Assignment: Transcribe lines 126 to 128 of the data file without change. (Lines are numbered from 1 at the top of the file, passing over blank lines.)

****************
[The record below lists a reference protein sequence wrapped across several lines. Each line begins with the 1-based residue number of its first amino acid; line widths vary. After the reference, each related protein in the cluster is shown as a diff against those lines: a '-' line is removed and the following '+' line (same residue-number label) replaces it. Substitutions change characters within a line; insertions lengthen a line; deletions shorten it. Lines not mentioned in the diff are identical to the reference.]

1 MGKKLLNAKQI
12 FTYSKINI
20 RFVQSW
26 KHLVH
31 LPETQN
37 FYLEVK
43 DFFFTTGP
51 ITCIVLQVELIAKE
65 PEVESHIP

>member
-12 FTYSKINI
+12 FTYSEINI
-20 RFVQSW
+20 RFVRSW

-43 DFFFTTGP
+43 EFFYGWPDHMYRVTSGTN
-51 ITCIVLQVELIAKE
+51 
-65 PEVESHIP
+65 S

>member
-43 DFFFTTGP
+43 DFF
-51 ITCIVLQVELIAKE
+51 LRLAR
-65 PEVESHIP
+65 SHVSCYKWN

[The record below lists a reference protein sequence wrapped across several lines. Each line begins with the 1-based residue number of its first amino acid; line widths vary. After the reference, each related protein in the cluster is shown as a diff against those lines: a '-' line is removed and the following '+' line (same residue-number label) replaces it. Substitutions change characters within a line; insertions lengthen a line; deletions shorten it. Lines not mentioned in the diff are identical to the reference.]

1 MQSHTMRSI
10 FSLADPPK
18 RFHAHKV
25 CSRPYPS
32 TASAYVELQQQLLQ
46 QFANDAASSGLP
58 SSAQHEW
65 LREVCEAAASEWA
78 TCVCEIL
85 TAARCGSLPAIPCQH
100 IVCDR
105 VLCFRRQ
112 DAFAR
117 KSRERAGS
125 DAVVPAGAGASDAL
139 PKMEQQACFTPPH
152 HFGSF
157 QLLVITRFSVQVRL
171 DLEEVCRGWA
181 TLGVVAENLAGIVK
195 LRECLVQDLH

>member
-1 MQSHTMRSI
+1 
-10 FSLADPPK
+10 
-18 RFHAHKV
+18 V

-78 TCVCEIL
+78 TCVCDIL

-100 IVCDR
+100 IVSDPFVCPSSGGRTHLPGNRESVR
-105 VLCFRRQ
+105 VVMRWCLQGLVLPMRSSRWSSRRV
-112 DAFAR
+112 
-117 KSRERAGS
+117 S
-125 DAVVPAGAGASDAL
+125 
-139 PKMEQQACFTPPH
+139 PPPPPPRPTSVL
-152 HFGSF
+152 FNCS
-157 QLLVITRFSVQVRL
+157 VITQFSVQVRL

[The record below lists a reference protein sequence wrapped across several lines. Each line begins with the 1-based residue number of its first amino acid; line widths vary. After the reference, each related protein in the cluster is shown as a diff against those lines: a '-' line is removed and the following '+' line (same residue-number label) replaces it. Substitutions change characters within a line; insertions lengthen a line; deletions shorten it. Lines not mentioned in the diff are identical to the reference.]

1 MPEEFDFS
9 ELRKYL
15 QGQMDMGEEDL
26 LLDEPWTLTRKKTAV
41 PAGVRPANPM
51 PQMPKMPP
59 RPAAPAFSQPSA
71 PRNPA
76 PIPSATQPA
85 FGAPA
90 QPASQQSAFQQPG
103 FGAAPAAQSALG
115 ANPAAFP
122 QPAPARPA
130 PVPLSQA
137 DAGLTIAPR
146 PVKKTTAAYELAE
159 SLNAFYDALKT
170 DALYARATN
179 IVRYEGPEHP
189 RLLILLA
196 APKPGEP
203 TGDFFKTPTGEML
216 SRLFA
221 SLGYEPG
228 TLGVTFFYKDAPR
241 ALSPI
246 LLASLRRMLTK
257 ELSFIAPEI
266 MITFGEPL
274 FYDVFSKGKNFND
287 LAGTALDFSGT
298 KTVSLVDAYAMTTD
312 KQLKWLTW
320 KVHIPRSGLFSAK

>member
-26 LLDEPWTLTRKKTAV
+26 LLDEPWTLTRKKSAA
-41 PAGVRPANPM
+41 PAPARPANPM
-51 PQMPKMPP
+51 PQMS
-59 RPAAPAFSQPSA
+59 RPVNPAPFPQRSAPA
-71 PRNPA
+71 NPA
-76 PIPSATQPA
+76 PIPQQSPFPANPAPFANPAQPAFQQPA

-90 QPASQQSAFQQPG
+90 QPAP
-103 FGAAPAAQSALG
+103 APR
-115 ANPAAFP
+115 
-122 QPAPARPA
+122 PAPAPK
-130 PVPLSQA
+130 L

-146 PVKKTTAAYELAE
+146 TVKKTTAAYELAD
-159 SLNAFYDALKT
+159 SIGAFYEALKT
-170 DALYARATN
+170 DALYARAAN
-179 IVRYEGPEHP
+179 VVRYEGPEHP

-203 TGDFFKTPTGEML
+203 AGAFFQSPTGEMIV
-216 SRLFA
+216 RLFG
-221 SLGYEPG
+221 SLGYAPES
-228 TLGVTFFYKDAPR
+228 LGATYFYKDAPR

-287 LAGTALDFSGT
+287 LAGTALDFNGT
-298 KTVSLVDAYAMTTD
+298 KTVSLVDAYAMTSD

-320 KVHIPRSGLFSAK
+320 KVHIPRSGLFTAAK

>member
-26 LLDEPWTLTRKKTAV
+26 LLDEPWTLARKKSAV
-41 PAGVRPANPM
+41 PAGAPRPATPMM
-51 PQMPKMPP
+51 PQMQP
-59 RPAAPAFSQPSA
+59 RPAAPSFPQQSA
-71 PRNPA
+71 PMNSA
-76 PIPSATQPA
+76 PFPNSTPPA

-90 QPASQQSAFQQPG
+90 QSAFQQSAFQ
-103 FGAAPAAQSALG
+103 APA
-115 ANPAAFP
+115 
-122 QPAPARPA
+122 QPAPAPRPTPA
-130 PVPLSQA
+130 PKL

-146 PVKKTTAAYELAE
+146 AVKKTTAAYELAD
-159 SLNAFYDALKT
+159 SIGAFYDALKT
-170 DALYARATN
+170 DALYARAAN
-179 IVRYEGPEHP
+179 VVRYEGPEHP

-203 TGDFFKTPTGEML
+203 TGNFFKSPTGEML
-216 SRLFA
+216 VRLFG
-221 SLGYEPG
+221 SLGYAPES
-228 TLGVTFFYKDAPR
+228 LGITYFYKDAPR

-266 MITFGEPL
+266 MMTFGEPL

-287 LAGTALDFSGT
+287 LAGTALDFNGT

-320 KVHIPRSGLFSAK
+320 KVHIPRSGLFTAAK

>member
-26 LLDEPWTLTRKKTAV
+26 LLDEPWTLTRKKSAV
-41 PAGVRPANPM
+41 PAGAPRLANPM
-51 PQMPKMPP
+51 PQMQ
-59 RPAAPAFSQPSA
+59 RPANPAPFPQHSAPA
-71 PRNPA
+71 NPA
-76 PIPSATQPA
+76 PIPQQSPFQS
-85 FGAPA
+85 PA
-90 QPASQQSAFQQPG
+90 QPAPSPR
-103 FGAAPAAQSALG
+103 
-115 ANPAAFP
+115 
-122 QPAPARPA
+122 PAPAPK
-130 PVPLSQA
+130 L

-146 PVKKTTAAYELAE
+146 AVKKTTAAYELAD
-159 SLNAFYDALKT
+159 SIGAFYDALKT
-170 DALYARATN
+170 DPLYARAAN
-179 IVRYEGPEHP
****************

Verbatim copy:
+90 QPAP
-103 FGAAPAAQSALG
+103 APR